President George W. Bush adopted the war construct immediately. On the morning of September 12, 2001, after a meeting of the National Security Council, the president told reporters: “The deliberate and deadly attacks which were carried out yesterday against our country were more than acts of terror. They were acts of war.”

The war metaphor helps to define the American perception of the threat of terrorism. If terrorism is war, then the national security, indeed the existence, of each side is threatened. The conflict is zero-sum; the outcome will be victory for one side or the other. Being in a state of war also requires national unity, and dissent is easily interpreted as unpatriotic. The solution has to be military. Thus, the Department of Defense must play a lead role in shaping policy, and the president’s duties as commander in chief must take precedence over his other tasks. An expansion of executive power accompanies the war metaphor: measures that would not be acceptable in peacetime, such as restrictions on civil liberties and brutal interrogation practices, are now considered essential.

Thus, as long as the narrative of War remains in place, militarists and political regressives will retain political and rhetorical leverage to keep the most onerous facets of the Bush legacy in place: accelerated military deployments abroad and draconian rights violations at home. Constituents of politicians will continue to clamor for these things for as long as the theme persists in the national dialogue that the United States “is at war with terrorists.”

But even more troubling from a Christian perspective is the pernicious effect that the War frame has on the way we look at others:

The war concept also deafens ears to the underlying troubles of the terrorists—the frustrations and grievances that may have fostered terrorism, as well as the belief systems that lent it ideological sustenance. Meanwhile the metaphor encourages stereotyping and discrimination against members of the broad social categories to which terrorists may belong, such as Muslims, Saudi Arabians or Middle Easterners. [SAM]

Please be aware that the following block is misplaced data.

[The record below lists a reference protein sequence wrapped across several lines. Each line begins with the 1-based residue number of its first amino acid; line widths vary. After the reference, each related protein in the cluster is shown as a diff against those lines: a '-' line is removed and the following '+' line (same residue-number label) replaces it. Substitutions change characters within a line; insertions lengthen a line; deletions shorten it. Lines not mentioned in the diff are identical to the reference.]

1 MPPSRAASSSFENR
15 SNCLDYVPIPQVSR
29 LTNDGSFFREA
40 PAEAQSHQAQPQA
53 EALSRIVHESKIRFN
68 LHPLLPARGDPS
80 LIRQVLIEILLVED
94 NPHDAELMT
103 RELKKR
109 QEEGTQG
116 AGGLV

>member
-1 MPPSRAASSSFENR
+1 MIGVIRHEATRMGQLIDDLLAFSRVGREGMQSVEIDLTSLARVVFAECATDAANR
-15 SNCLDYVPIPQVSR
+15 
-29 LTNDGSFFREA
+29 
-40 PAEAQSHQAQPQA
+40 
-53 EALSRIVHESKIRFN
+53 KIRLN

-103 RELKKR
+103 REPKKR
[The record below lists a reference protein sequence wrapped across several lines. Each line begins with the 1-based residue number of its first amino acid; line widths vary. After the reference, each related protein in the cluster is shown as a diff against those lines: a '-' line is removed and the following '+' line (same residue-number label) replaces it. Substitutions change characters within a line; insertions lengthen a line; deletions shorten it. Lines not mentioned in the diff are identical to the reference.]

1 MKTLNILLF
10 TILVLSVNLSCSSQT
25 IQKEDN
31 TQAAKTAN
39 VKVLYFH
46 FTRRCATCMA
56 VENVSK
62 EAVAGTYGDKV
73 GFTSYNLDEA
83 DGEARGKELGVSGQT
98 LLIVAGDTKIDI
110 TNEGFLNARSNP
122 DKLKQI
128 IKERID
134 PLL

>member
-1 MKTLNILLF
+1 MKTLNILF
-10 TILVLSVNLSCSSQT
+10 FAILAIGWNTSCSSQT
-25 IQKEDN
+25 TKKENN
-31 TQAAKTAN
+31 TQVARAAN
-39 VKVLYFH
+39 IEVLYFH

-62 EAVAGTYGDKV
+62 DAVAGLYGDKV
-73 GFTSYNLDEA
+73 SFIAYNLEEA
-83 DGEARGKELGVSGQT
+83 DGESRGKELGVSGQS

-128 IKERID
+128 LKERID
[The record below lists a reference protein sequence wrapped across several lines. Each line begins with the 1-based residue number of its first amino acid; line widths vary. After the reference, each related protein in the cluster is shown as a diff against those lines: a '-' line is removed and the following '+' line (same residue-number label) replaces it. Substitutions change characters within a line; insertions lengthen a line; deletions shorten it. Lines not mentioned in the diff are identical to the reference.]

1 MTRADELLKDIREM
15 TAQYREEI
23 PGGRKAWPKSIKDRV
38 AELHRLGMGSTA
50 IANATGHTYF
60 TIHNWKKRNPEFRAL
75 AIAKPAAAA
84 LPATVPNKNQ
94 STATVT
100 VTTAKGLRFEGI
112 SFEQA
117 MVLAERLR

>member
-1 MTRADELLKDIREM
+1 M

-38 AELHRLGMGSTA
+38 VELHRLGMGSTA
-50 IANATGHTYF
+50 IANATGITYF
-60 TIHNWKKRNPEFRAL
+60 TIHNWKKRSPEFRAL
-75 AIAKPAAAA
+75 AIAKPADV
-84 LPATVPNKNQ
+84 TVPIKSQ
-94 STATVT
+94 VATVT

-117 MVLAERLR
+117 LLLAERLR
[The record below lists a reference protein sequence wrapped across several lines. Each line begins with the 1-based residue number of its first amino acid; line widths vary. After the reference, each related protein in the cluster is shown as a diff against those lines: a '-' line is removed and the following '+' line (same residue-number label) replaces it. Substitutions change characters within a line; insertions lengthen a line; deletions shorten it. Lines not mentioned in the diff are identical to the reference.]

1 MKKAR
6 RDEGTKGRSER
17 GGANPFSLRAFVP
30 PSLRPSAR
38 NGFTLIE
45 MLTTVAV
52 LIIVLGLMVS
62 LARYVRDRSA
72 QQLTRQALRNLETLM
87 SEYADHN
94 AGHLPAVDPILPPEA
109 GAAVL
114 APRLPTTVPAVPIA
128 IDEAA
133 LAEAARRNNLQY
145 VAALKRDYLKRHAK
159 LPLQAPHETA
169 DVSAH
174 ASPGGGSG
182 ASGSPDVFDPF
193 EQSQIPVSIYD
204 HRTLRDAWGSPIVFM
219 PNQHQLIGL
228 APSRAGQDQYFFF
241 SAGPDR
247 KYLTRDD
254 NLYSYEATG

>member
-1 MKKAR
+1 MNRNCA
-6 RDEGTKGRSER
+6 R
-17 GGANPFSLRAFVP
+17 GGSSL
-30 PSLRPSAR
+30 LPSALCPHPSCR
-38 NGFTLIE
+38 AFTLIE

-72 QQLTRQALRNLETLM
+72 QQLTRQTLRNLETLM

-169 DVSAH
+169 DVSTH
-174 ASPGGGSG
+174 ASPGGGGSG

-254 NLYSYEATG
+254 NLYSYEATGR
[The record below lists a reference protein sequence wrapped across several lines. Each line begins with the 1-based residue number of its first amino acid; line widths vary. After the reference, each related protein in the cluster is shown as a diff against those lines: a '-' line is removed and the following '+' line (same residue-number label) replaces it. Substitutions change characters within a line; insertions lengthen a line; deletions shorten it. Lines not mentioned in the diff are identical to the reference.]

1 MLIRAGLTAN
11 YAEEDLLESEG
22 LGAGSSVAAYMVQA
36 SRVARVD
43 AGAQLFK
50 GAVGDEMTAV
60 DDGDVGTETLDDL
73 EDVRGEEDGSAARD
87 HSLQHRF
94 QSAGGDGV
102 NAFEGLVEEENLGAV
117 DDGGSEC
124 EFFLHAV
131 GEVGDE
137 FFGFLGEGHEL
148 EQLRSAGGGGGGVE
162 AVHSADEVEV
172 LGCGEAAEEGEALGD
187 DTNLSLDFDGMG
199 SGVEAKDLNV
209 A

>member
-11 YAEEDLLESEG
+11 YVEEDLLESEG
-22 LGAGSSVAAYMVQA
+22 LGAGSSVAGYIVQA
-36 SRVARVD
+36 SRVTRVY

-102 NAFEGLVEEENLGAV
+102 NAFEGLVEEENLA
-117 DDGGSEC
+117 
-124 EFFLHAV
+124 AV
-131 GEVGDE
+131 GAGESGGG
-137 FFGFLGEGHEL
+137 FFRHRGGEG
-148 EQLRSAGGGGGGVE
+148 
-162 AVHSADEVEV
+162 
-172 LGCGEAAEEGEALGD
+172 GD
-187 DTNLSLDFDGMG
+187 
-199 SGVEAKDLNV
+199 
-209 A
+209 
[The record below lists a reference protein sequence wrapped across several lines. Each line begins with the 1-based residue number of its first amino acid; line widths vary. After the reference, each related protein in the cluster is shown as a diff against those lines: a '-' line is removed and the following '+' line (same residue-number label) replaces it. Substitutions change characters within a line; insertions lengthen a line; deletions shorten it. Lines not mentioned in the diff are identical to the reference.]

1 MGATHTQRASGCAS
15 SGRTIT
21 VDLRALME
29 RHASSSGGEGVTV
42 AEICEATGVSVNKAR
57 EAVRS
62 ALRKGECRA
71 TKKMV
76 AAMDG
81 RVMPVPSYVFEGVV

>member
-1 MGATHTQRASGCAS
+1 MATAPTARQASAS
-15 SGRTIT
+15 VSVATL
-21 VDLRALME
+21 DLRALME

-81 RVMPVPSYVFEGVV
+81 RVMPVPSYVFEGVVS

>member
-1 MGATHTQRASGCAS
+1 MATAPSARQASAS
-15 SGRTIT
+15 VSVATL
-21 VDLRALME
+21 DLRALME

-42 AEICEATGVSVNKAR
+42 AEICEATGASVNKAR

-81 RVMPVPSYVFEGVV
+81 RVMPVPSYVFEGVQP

In other words, the War frame severely compromises our ability to love our enemies. And because this is the case, we narrow our thinking on the conflict in a way that prevents us from ever taking truly expedient or faithfully Christian actions.  While certainly not an advocate for Christian nonviolence, Registan.net puts it well:

While losing 280 soldiers is indeed tragic, many thousand [Afghan] civilians have died this year—and a not-insignificant number of those have been at U.S. or ISAF hands. …[For] far too many Big Thinkers in DC, it’s all about us—and not them. The “them” is the critical missing piece of the fight, and until we start to learn how we can help “them,” we won’t win.

Those of us who give our loyalty to Christ already have a pretty solid blueprint about how to combat evil while drawing our enemies to us in love (and yes, it really is that simple and that difficult). I’ve written before about the political dynamics that render al-Qaida vulnerable to nonviolent interference and resistance.  If we really want to “win” in Afghanistan, Christians should understand that “victory” will come through Afghan models of programs like Direct Aid Iraq, not guns and bombs. Until we do a better job confronting and discrediting the War frame for the conflict with terrorist groups, though, these measures would face near-insurmountable opposition as policy proposals.

In fact, until the War frame is consigned to the trash bin, those of us who practice Christian love and nonviolence will continue to be considered the real terrorists.

  1. […] ties to AQ. Other experts and research echoed these sentiments and others that support them, many of which I wrote about in other posts. […]